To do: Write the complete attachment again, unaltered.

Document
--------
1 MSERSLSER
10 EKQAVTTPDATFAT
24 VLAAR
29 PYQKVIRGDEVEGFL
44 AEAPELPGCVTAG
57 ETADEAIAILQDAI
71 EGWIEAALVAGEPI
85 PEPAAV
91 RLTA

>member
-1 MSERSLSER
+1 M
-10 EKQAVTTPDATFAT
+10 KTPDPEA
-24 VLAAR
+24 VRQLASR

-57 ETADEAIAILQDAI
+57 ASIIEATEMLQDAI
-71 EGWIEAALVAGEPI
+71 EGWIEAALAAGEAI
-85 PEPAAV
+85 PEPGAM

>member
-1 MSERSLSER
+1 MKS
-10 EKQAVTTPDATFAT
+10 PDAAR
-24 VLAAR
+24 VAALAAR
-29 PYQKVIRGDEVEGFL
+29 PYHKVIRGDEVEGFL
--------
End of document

1 MSERSLSER
10 EKQAVTTPDATFAT
24 VLAAR
29 PYQKVIRGDEVEGFL
44 AEAPELPGCVTAG
57 ETADEAIAILQDAI
71 EGWIEAALVAGEPI
85 PEPAAV
91 RLTA

>member
-1 MSERSLSER
+1 M
-10 EKQAVTTPDATFAT
+10 KTPDPEA
-24 VLAAR
+24 VRQLASR

-57 ETADEAIAILQDAI
+57 ASIIEATEMLQDAI
-71 EGWIEAALVAGEPI
+71 EGWIEAALAAGEAI
-85 PEPAAV
+85 PEPGAM

>member
-1 MSERSLSER
+1 MKS
-10 EKQAVTTPDATFAT
+10 PDAAR
-24 VLAAR
+24 VAALAAR
-29 PYQKVIRGDEVEGFL
+29 PYHKVIRGDEVEGFL